[Ppnews] Guantanamo Military Court Holds Session so Secret, Defendant Can’t Attend
Political Prisoner News
ppnews at freedomarchives.org
Fri Jun 28 11:40:01 EDT 2013
Military Court Holds Session so Secret Defendant Can’t Attend
The U.S. military commission trials at Guantánamo recently held a
pretrial hearing for the man accused of masterminding the October 12,
2000, bombing of the U.S.S. /Cole/ in Yemen. What made this legal event
noteworthy was the fact that the defendant wasn’t even allowed to attend
because prosecutors insisted the information being revealed was so
secret that the hearing had to be completely closed.
After concluding the hearing, the military revealed only one thing to
the media: that it lasted 78 minutes.
Army Colonel James Pohl, the presiding judge, agreed to close the
session because Pentagon prosecutors demonstrated a “compelling
governmental interest that public disclosure could result in grave
damage to national security,” and that disclosure of material at the
hearing “could reasonably be expected to damage national security,
including intelligence sources and methods,” according to the /Miami
Brigadier General Mark Martins, the chief prosecutor, said the hearing
was the first closed session under the 2009 Military Commission Act,
which President Barack Obama supported to reform the military tribunals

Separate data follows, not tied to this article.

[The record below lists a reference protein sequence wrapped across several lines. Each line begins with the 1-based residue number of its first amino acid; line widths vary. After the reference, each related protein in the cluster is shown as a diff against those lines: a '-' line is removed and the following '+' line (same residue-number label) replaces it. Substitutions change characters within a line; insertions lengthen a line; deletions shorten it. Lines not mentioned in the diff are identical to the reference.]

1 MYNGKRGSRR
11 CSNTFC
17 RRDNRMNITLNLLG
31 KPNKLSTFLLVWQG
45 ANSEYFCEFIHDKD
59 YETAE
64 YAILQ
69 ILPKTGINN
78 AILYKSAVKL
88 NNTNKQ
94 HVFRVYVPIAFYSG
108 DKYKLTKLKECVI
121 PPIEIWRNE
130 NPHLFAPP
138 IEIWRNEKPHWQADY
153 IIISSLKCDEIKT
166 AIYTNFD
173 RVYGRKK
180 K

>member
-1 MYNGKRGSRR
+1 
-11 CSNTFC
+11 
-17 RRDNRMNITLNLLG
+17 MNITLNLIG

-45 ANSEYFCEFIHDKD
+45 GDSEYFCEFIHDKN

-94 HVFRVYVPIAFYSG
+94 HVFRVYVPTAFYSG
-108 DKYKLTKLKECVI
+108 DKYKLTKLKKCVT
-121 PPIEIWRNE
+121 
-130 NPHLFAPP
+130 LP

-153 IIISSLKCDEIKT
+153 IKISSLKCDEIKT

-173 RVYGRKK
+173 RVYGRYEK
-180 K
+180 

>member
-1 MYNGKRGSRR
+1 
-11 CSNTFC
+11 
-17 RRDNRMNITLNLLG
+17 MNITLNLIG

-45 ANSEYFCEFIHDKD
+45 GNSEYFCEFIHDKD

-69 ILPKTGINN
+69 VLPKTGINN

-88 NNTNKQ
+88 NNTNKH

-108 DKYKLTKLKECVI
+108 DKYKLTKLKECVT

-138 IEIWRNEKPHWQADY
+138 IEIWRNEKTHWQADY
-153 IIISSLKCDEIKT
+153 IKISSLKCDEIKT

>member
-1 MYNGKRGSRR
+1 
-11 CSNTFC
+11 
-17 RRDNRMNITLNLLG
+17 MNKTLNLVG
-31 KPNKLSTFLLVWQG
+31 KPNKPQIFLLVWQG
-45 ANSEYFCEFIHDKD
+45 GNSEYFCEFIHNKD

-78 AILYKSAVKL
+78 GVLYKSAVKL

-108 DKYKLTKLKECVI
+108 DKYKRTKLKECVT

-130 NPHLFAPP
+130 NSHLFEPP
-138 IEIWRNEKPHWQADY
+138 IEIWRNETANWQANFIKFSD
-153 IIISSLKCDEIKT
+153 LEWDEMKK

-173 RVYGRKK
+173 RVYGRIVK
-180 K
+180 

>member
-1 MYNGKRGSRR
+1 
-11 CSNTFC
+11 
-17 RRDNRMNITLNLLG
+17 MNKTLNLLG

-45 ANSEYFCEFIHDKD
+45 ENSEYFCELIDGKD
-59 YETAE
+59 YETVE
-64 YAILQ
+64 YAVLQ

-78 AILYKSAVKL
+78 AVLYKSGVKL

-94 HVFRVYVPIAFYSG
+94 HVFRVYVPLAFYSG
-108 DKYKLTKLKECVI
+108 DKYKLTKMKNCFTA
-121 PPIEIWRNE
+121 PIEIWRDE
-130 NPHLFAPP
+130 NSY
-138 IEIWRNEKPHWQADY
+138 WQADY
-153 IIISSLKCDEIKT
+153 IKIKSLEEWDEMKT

that began under President George W. Bush.
Rick Kammen, the civilian lawyer representing the defendant, Abd al
Rahim al Nashiri, objected to the closure, claiming it violated the
Military Commissions Act, as well as numerous treaties, Nashiri’s right
to be free of cruel and unusual punishment and due process and “whatever
5th, 6th and 8th amendment rights he may have.”
The commission did release a transcript
of the hearing, but it was so heavily redacted that it is difficult to
glean any information from it.
ProPublica’s Cora Currier reported that parts of the transcript reveal
“lengthy discussion of the CIA’s secret prison program, in which Nashiri
was held for four years and subjected to waterboarding and mock executions.”
A Saudi millionaire, Nashiri has been in U.S. custody for 11 years.
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